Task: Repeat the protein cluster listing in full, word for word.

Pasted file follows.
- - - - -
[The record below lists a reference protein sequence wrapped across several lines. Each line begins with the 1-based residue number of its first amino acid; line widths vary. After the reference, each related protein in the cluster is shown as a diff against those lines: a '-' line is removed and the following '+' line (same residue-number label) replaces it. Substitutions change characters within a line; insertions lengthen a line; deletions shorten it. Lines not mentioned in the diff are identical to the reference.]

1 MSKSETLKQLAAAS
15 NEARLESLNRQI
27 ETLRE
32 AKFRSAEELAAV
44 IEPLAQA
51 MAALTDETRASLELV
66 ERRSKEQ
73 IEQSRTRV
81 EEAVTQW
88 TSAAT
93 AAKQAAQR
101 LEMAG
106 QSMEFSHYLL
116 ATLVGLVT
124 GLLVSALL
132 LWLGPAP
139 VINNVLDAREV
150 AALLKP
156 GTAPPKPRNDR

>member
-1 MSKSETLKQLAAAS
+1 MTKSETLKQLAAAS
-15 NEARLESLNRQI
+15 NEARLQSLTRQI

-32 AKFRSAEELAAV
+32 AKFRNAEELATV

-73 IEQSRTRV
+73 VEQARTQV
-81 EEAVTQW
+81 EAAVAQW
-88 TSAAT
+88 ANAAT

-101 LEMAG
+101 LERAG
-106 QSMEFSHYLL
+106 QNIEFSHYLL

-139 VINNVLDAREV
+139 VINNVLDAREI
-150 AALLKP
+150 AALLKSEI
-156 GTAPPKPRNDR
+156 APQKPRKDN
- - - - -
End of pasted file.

[The record below lists a reference protein sequence wrapped across several lines. Each line begins with the 1-based residue number of its first amino acid; line widths vary. After the reference, each related protein in the cluster is shown as a diff against those lines: a '-' line is removed and the following '+' line (same residue-number label) replaces it. Substitutions change characters within a line; insertions lengthen a line; deletions shorten it. Lines not mentioned in the diff are identical to the reference.]

1 MSKSETLKQLAAAS
15 NEARLESLNRQI
27 ETLRE
32 AKFRSAEELAAV
44 IEPLAQA
51 MAALTDETRASLELV
66 ERRSKEQ
73 IEQSRTRV
81 EEAVTQW
88 TSAAT
93 AAKQAAQR
101 LEMAG
106 QSMEFSHYLL
116 ATLVGLVT
124 GLLVSALL
132 LWLGPAP
139 VINNVLDAREV
150 AALLKP
156 GTAPPKPRNDR

>member
-1 MSKSETLKQLAAAS
+1 MTKSETLKQLAAAS
-15 NEARLESLNRQI
+15 NEARLQSLTRQI

-32 AKFRSAEELAAV
+32 AKFRNAEELATV

-73 IEQSRTRV
+73 VEQARTQV
-81 EEAVTQW
+81 EAAVAQW
-88 TSAAT
+88 ANAAT

-101 LEMAG
+101 LERAG
-106 QSMEFSHYLL
+106 QNIEFSHYLL

-139 VINNVLDAREV
+139 VINNVLDAREI
-150 AALLKP
+150 AALLKSEI
-156 GTAPPKPRNDR
+156 APQKPRKDN